The Convention on the Elimination of All Forms of Discrimination against Women (CEDAW) - currently ratified by 187 countries - is the only human rights treaty that deals specifically with rural women (Art. 14). Adopted in 1979 by the United Nations Generally Assembly, entered into force in 1981. The Convention defines discrimination against women as follows:
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Library ResourceInternational Conventions or TreatiesJanuary, 1979Bulgaria, Burkina Faso, Burundi, Cambodia, Cameroon, Canada, Cape Verde, Central African Republic, Chad, Chile, China, Colombia, Comoros, Cook Islands, Costa Rica, Croatia, Cuba, Czech Republic, Denmark, Djibouti, Dominica, Dominican Republic, Ecuador, Egypt, El Salvador, Equatorial Guinea, Eritrea, Estonia, Ethiopia, Fiji, Finland, France, Gabon, Gambia, Georgia, Germany, Ghana, Greece, Grenada, Guatemala, Guinea, Guinea-Bissau, Guyana, Haiti, Honduras, Hungary, Iceland, India, Indonesia, Iran, Iraq, Ireland, Israel, Italy, Jamaica, Japan, Jordan, Kazakhstan, Kenya, Kiribati, Kuwait, Kyrgyzstan, Latvia, Lebanon, Lesotho, Liberia, Libya, Liechtenstein, Lithuania, Luxembourg, North Macedonia, Madagascar, Malawi, Malaysia, Maldives, Mali, Malta, Marshall Islands, Mauritania, Mauritius, Mexico, Moldova, Mongolia, Montenegro, Morocco, Mozambique, Namibia, Myanmar, Nauru, Nepal, Netherlands, New Zealand, Nicaragua, Niger, Nigeria, Niue, Norway, Oman, Pakistan, Palau, Panama, Papua New Guinea, Paraguay, Peru, Philippines, Poland, Portugal, Qatar, Romania, Russia, Rwanda, Saint Kitts and Nevis, Saint Lucia, Samoa, San Marino, Sao Tome and Principe, Saudi Arabia, Senegal, Serbia, Seychelles, Sierra Leone, Slovakia, Slovenia, Solomon Islands, Somalia, South Africa, Spain, Sri Lanka, Sudan, Suriname, Eswatini, Sweden, Syrian Arab Republic, Tajikistan, Thailand, Timor-Leste, Togo, Tonga, Trinidad and Tobago, Tunisia, Turkey, Turkmenistan, Uganda, Ukraine, United Arab Emirates, United Kingdom, United States of America, Uruguay, Uzbekistan, Venezuela, Vietnam, Yemen, Zambia, Zimbabwe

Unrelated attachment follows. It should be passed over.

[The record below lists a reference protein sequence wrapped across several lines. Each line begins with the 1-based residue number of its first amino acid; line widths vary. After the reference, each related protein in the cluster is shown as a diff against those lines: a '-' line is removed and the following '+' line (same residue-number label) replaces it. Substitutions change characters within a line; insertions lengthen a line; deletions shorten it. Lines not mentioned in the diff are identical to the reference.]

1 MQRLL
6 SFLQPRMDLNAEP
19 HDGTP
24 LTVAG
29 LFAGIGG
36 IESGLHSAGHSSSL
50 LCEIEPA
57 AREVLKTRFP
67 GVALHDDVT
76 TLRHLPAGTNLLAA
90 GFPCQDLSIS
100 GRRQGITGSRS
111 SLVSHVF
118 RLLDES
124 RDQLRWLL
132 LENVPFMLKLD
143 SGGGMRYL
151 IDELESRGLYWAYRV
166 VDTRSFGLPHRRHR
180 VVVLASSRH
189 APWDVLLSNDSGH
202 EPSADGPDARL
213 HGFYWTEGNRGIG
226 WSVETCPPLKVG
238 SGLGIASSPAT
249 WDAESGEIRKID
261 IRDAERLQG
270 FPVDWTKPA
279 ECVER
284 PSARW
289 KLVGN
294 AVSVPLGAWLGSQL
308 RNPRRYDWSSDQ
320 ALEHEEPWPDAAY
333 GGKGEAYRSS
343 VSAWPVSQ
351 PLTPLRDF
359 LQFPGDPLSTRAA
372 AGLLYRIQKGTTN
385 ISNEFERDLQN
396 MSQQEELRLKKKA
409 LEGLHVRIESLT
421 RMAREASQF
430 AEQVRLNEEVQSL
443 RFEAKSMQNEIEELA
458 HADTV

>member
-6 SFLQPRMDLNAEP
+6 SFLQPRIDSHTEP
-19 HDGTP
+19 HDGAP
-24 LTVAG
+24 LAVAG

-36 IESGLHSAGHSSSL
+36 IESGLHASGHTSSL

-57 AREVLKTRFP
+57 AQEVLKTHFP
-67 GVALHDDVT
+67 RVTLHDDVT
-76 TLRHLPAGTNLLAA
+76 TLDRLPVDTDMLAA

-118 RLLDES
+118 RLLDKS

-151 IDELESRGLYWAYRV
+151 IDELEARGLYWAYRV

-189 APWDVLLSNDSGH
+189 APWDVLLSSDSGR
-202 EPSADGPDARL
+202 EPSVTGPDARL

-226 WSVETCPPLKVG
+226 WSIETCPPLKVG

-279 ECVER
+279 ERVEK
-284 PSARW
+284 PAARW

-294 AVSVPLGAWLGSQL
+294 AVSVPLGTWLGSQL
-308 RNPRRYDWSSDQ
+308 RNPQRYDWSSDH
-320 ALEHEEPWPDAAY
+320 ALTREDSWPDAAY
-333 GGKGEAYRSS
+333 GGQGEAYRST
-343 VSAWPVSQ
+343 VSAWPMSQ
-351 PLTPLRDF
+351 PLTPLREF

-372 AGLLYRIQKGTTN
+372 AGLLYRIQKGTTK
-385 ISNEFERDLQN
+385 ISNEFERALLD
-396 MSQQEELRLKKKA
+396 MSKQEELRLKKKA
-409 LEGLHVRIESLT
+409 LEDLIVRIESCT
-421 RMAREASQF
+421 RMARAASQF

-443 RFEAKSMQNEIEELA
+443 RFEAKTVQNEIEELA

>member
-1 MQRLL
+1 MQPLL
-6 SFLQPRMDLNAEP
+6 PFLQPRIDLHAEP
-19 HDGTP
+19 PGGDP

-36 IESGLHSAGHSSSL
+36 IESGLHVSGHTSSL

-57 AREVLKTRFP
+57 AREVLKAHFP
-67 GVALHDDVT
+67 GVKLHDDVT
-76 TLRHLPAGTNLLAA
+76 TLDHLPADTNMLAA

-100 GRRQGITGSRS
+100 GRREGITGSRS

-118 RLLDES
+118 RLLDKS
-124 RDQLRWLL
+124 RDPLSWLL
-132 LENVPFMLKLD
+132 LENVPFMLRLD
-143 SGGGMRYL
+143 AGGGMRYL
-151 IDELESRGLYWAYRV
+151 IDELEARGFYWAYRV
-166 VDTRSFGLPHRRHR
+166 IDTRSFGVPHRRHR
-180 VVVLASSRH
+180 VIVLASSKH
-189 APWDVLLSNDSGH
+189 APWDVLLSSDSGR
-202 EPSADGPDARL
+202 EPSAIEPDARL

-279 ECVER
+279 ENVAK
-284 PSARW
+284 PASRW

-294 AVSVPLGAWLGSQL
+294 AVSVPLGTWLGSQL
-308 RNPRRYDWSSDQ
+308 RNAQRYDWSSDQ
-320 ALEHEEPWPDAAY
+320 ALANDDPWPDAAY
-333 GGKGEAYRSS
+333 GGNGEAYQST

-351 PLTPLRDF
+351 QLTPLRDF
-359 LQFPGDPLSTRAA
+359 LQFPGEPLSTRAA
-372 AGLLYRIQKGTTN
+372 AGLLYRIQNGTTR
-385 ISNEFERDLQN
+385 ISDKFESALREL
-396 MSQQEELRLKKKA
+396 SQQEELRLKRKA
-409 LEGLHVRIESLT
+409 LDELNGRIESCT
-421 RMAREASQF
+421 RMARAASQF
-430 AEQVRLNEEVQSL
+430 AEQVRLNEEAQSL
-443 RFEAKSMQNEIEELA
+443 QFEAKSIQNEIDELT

Library ResourceReports & ResearchJanuary, 2011Cambodia
Shalmali Guttal looks at shifts in agriculture policy in Cambodia and Laos as governments aim to transform the structures of their agriculture towards greater commercialization and markets. She argues this has far reaching impacts on rural social structures, and rural peoples’ access to land and security of tenure.
from the Land Research Action Network
Library ResourceReports & ResearchDecember, 2009Laos
TAKEN FROM WEBSITE INTRODUCTION: This study by GTZ on behalf of BMZ about FDI in land highlights dramatic increase in land concessions, based on data collected in two provinces for an inventory, which GTZ conducted as no official data on land concessions is available. The Lao PDR is a small land-locked country in South-East Asia with a total area of 236,800 m2 with over 80% mountainous surface. It is estimated that all together concessoins for 2-3 million hectar land were granted, representing 13% of Lao PDR's total land area.
Library ResourceReports & ResearchDecember, 2009Cambodia
This BMZ comissioned report by GTZ highlights the dramatic increase of land concessions and rising inequality in land distribution in Cambodia. Parts of the study refer to an earlier report by Uch Sophas “Foreign Direct Investment in Land for Biomass Production in Cambodia”. The South-East Asian country Cambodia has an area of 181,035 km2. The Government of Cambodia is adapting its activities to attract FDI, which has lead to a steady increase especially since 2007.
Library ResourceReports & ResearchJanuary, 2010Laos
This paper seeks to add to the growing literature on land concessions by examining a recent, high-level concession as a means of understanding three aspects related to concessionary investments: (1) the process by which concessions are awarded and implemented; (2) the intricate relationship between land use, land tenure, and land ownership in the face of concessions; and (3) the way in which village and household livelihoods are impacted due to such massive land use and ownership changes.
Library ResourceReports & ResearchJanuary, 2011South-Eastern Asia
Library ResourceReports & ResearchJanuary, 2009Laos
Library ResourceReports & ResearchMyanmar
Almost two-thirds of farming families from ethnic Ta’ang communities in Burma’s northern Shan State have lost land to the country’s powerful military, according to a new report.
The Ta’ang Students and Youth Organization, or TSYO, says 63 percent of farming families from the Ta’ang community in the area have had land confiscated by the military. The Ta’ang are also known as Palaung.
Library ResourcePolicy Papers & BriefsJanuary, 2012Cambodia
An article on women's land rights by Mu Sochua - Cambodian MP and former Minister for Women's Affairs - on the Cambodia Daily (January 10th 2012)
Library ResourceJournal Articles & BooksJanuary, 2011Laos
ABSTRACT: In recent years the government of Laos has provided many foreign investors with large-scale economic land concessions to develop plantations. These concessions have resulted in significant alterations of landscapes and ecological processes, greatly reduced local access to resources through enclosing common areas, and have ultimately led to massive changes in the livelihoods of large numbers of mainly indigenous peoples living near these concessions.